Consumers ‘more upbeat’ about finances despite Brexit

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UK consumer confidence improved in July, according to new data which showed that Britons are feeling more optimistic about their finances.

Market research firm GfK said people were feeling more upbeat because of low unemployment and wage growth.

It also found consumers were less pessimistic about the economic outlook despite Brexit.

But GfK warned that optimism could be tested as the 31 October deadline for the UK leaving the EU nears.

The company reported that its consumer confidence gauge rose to minus 11 in July, ahead of the minus 13 recorded in June.

That is negative but remains in line with the long-term of average of minus 9, which predates the Brexit referendum.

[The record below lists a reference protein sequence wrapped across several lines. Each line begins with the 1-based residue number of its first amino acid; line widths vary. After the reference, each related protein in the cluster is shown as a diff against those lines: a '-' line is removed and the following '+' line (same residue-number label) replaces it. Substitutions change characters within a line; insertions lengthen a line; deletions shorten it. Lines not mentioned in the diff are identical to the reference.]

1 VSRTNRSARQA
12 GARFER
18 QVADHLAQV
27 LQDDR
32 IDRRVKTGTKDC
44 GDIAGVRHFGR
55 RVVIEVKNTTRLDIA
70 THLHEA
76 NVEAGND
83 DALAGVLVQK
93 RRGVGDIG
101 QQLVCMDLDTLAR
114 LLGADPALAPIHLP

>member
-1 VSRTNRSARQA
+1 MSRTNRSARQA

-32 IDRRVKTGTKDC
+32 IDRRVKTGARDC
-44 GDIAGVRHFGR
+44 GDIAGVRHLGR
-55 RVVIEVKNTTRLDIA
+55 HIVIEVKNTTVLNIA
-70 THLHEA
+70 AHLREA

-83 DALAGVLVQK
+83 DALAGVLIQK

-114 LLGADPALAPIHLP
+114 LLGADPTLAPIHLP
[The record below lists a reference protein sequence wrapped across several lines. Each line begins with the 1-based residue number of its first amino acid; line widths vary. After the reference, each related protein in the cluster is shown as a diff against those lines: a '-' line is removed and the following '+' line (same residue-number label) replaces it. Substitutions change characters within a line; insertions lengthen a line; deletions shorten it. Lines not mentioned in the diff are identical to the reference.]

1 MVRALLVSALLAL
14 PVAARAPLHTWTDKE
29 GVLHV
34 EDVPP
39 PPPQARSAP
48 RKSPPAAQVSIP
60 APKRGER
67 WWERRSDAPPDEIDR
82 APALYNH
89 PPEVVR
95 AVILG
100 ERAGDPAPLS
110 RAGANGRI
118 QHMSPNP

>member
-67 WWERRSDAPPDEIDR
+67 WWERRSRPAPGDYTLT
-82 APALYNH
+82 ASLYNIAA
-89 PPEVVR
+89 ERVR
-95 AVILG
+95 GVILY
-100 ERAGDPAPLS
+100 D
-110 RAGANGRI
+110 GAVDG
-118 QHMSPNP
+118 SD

GfK asked people in July how confident they were about a number of areas such as personal finance and the general economic situation

Boris effect?

“Pre-Brexit, consumers are marginally more bullish this month – with improvements in levels of confidence across most measures,” said Joe Staton, client strategy director at GfK.

As well as rising wages, new data also shows that food prices grew at a slower rate of 1.7% in July, compared with 1.8% in June.

Prices for non-food goods also dropped, down 1.2%, according to the British Retail Consortium and data company Nielsen.

But Mr Staton added: “The coming months to the 31 October departure date will test the strength of this confidence.”

Capital Economics added that the GfK survey had been carried out before Boris Johnson became Prime Minister.

“As a result, confidence in the UK economy could be knocked in August’s data due to rising concerns over a no deal Brexit. After all, the economic outlook balance has tended to follow the twists and turns of the Brexit saga closely.”

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